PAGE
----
The hardest part of raising goats (if you raise them from babies) has got to be the disbudding process. Here’s how it works…
Having grown up on a farm raising goats, I can say that this is, indeed, the hardest part. However, most goat owners would also say it is a very necessary part.
Our first few goats (purchased as adults) had horns, and it was not a good thing. The ones with horns tended to be more aggressive, and a couple of times even killed each other! One had a horn break off as an adult after getting it caught in something (she was lucky she didn’t die like a couple of others did after getting caught in a fence and strangling to death), and it bled for days and days and was obviously very painful.
As we began breeding and raising goats ourselves, we also began dehorning (disbudding) them early to avoid these kinds of problems. We did ours a bit earlier than what you see in this video. We never had to clip or cut anything – we did it before the buds started forming into horns – usually within a week after birth. I helped my mother dehorn dozens of baby goats using a similar method to the one shown, though without the knife – we just burned the bud area until it was smooth and flat. (By the way, the box is an awesome idea that I wish we had thought of!)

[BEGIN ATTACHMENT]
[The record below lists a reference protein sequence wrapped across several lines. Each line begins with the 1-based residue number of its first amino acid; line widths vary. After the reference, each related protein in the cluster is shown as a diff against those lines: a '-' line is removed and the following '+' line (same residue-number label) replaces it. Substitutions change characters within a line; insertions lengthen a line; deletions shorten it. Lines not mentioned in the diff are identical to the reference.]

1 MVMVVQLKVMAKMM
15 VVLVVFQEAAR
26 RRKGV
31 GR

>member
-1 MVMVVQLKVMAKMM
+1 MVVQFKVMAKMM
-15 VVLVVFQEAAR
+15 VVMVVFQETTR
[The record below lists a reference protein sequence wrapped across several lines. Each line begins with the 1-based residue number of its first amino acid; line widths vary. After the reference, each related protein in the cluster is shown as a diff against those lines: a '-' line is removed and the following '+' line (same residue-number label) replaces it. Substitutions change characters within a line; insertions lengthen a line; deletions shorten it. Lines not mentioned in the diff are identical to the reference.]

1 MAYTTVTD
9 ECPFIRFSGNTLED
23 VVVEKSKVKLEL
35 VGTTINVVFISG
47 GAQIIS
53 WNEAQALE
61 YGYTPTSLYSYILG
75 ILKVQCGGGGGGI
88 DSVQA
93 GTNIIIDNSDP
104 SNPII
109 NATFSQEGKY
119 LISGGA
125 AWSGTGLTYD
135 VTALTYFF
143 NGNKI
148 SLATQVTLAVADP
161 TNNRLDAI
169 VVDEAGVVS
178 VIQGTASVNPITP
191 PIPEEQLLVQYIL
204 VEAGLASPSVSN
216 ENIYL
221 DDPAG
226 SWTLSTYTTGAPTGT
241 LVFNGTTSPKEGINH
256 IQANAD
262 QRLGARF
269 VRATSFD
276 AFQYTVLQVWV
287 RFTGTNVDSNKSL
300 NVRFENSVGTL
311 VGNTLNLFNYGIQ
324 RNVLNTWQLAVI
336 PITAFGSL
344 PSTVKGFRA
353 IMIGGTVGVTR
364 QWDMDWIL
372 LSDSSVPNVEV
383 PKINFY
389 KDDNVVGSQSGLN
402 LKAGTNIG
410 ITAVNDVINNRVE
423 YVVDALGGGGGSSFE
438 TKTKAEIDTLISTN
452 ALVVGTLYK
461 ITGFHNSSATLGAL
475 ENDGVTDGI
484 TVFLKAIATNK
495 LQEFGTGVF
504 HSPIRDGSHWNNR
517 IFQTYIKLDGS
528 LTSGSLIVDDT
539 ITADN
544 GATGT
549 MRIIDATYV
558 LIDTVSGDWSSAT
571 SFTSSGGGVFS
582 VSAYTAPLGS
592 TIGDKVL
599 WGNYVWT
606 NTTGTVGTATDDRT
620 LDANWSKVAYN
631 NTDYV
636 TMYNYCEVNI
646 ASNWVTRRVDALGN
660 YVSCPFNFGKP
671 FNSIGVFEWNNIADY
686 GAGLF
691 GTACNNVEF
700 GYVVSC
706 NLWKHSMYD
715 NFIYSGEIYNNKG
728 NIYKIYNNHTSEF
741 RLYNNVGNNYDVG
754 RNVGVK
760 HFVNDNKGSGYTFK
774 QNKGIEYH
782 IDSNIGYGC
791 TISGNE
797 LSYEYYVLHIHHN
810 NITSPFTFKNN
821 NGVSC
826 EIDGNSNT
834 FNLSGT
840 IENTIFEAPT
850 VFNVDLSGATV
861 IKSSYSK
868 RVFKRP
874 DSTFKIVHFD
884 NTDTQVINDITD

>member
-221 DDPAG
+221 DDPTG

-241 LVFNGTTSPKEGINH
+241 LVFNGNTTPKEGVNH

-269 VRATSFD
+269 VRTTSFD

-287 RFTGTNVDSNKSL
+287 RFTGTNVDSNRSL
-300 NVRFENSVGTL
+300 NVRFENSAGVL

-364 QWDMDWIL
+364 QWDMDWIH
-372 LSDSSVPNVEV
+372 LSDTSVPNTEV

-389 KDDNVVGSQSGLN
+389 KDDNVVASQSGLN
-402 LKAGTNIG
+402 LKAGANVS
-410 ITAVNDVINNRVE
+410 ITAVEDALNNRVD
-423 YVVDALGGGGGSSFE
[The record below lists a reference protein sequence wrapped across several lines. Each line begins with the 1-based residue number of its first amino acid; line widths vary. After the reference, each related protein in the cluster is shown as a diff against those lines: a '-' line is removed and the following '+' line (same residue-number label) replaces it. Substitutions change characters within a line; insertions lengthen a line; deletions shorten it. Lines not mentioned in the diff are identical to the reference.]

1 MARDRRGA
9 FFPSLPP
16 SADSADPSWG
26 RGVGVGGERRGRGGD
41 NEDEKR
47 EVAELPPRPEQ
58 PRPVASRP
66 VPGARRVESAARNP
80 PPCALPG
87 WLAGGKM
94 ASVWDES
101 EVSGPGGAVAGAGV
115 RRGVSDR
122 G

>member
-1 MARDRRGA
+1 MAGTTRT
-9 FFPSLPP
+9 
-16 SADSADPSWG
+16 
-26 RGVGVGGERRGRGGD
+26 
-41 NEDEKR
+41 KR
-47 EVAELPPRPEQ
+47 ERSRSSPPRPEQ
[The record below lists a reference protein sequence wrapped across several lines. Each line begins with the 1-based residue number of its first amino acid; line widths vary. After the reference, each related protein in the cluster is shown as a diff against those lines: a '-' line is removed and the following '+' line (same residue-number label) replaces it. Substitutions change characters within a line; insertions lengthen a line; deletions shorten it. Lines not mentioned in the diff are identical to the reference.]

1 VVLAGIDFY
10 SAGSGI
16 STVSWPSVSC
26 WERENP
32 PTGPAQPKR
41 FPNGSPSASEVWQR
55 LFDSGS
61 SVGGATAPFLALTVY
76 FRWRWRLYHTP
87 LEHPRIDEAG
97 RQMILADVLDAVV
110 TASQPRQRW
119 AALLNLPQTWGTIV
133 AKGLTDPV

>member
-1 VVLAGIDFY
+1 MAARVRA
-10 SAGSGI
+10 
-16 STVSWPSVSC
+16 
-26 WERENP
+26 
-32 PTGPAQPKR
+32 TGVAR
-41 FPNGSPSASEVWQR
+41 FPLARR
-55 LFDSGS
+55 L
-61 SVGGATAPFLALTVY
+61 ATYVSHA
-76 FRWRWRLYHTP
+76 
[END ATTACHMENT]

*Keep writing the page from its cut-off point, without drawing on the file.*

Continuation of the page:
It is NOT a fun process. But as shown in the video, the kids are fine afterward, though their heads may be a bit sore for a few days. In all of our years of raising goats, the ONLY disbudding mishaps/issues that ever occurred were an ear getting free and getting a slight burn at the edge (which happened maybe twice), and the occasional slight slip of the iron which made a slightly larger burn than desired. None of our goats ever suffered any health issues whatsoever.
While it may be difficult, in our eyes, the disbudding process was worth it in the improved sociability, manageability, and health and well-being of our goats.
Of course, the choice is always up to the goat owner. If you choose to do so, this video from Weed Em And Reap will give you a good idea of what to expect, and how to perform the process:
(Warning: This video may contain disturbing scenes if you are not used to the realities of farm life.)